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Quant programs as a US citizen

of course, but what does international students have to do with the worth of the program? just trying to get clarification what you're actually worried about
It's just that MFEs are a way to get visas to work in the US. Also do you know if any programs give scholarships? I know CMU and UChicago do, not sure about the rest
 
It's just that MFEs are a way to get visas to work in the US. Also do you know if any programs give scholarships? I know CMU and UChicago do, not sure about the rest
Are you saying that all these degrees are just a way for universities to milk out cash from rich international students and don't provide anything in return? I can see where you might get this judgement from, because there are master programs that will do this. But a lot of the top MFE programs put substantial resources into getting you hired, prepping you for interviews and updating their curriculum.

Look at the 2021 quantnet rankings, employment rate and starting salary. Baruch, CMU and columbia have some deeper employment stats on their site. So what if it's a way to get visa? All that matters is your return on the degree. Personally, I would say only the top mfe programs are worth your money
 
Are you saying that all these degrees are just a way for universities to milk out cash from rich international students and don't provide anything in return? I can see where you might get this judgement from, because there are master programs that will do this. But a lot of the top MFE programs put substantial resources into getting you hired, prepping you for interviews and updating their curriculum.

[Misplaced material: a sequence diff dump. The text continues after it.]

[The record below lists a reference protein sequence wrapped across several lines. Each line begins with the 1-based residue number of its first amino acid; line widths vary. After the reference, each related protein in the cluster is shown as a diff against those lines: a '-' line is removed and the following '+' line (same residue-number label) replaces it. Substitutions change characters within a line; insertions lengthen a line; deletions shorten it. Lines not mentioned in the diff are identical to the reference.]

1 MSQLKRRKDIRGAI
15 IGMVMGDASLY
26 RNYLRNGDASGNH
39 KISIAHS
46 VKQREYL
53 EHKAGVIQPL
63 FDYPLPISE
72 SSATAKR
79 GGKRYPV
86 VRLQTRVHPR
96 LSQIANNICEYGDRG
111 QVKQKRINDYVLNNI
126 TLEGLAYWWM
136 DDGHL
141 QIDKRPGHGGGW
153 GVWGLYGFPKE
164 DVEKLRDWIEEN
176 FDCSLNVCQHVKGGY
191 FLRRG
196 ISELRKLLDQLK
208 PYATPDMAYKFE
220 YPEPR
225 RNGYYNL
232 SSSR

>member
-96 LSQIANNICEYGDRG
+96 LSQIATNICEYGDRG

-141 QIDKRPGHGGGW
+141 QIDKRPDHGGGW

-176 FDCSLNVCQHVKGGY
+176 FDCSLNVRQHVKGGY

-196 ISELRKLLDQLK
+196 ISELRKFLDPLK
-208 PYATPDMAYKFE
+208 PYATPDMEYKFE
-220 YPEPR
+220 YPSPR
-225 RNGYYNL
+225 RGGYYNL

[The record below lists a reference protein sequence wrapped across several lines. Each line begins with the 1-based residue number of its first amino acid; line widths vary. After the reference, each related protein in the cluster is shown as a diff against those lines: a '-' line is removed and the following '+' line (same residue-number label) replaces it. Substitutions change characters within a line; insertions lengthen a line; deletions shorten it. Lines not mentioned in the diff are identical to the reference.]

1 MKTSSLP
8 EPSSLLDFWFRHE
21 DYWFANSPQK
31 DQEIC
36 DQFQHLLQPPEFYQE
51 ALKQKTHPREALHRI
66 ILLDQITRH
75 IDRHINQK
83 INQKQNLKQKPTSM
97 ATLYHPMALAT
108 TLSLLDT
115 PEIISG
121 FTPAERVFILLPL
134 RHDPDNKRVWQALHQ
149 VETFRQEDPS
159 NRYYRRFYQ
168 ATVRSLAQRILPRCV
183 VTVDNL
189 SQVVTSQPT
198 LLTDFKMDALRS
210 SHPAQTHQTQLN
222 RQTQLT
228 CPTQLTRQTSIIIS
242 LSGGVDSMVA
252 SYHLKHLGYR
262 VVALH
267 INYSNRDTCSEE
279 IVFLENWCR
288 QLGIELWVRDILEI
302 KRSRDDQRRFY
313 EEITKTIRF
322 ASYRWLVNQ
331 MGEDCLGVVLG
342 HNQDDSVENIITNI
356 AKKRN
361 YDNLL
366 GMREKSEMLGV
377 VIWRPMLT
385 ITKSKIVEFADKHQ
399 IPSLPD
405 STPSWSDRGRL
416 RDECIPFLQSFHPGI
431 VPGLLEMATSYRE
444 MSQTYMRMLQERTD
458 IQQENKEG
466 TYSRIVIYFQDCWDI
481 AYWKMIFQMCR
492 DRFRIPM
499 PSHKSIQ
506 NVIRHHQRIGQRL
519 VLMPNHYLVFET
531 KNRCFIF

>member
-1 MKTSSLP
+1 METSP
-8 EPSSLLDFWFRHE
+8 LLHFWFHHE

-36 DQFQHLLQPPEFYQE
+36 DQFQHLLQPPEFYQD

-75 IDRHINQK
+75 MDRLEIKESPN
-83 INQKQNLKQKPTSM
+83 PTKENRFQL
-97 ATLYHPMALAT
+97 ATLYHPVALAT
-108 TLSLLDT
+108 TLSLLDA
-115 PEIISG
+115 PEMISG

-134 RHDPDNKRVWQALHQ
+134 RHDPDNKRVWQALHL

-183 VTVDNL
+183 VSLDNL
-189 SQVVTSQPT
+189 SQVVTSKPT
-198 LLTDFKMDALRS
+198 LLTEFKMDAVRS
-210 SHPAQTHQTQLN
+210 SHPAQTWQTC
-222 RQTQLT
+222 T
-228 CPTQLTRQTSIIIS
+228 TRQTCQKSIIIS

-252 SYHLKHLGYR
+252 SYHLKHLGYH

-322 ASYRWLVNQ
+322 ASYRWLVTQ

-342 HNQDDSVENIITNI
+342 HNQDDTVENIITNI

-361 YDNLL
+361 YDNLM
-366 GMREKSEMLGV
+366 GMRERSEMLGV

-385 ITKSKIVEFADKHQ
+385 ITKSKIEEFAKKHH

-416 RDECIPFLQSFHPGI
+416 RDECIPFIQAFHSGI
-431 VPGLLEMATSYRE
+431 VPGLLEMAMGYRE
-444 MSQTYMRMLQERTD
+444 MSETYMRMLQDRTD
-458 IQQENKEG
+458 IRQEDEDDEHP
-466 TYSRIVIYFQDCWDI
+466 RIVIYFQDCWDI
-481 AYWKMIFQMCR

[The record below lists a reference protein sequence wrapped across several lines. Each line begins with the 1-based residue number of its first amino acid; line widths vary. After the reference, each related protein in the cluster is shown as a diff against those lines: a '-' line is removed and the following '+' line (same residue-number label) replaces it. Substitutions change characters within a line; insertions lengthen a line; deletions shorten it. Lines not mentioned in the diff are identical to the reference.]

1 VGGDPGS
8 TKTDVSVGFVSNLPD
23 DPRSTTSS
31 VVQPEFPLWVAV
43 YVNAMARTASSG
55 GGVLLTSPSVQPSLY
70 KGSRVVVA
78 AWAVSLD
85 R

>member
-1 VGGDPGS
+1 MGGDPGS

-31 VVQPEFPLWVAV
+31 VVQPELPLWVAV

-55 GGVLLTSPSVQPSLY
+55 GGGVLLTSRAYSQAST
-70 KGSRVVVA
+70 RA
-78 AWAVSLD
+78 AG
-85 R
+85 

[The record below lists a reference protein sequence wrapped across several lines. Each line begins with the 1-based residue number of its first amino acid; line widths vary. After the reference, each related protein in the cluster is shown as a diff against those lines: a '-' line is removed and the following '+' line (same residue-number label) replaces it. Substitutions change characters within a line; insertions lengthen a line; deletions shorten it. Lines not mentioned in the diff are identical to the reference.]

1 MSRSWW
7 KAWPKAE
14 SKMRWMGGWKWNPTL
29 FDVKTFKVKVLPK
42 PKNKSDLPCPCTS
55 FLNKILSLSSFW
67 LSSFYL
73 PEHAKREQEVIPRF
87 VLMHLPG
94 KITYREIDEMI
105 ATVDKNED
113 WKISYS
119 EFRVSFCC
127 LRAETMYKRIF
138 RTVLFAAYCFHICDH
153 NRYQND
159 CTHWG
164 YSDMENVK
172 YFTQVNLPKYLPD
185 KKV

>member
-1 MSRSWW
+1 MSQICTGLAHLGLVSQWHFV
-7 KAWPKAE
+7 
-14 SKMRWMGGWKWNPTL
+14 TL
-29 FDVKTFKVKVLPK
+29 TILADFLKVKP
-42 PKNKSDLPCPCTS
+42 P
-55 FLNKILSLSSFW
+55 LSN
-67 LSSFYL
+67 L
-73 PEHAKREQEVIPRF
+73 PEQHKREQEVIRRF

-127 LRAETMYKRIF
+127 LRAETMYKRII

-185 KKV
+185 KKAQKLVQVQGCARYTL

Look at the 2021 quantnet rankings, employment rate and starting salary. Baruch, CMU and columbia have some deeper employment stats on their site. So what if it's a way to get visa? All that matters is your return on the degree. Personally, I would say only the top mfe programs are worth your money
Ok, do you know if any programs give scholarships? I know CMU, Cornell and UChicago do, not sure about the rest
 
Ok, do you know if any programs give scholarships? I know CMU, Cornell and UChicago do, not sure about the rest
Looking at earlier posts, such as by searching "MIT scholarships" as I don't recall the exact programs offering scholarships, it looks like MIT MFin also gives them.
 
Are you saying that all these degrees are just a way for universities to milk out cash from rich international students and don't provide anything in return? I can see where you might get this judgement from, because there are master programs that will do this. But a lot of the top MFE programs put substantial resources into getting you hired, prepping you for interviews and updating their curriculum.

Every MFE program (save the amazingly affordable Baruch program) is a cash cow. It's just that the good ones give something of worth in return -- solid education, placement offices, interview preparation.
 
Why are quant programs so filled with international students? Is it even worth to go in a quant program as a US citizen? I would have preferred a MS in Stats/CS but it is too late to apply to those programs, so I am applying to MFEs instead.

Just look at BU's students, I only see 3 not from China. I feel like I would be very out of place if I went there.

American in quant space here. I have a Ph.D and the same is true there.

1. Math backgrounds. Quant Finance takes most of the same mathematics courses engineering majors or a good CS degree takes. Most Americans with those math backgrounds will be studying those subjects, so there are just that many people with a finance/econ background and the same math backgrounds engineers have. The ones who do have those backgrounds generally are the people aiming for economics Ph.D or a Finance Ph.D, where that math is a pre-requisite.

2. Opportunity cost - Americans don't need the technical backgrounds to work in other areas of finance that pay just as well as a large glut of quant jobs. I would wager that say a B.A in Economics/Finance from UCLA and U.S. citizen ship, probably can do just as well as someone with MFE from Georgia Tech in the grand scheme of things in the long themes.
 
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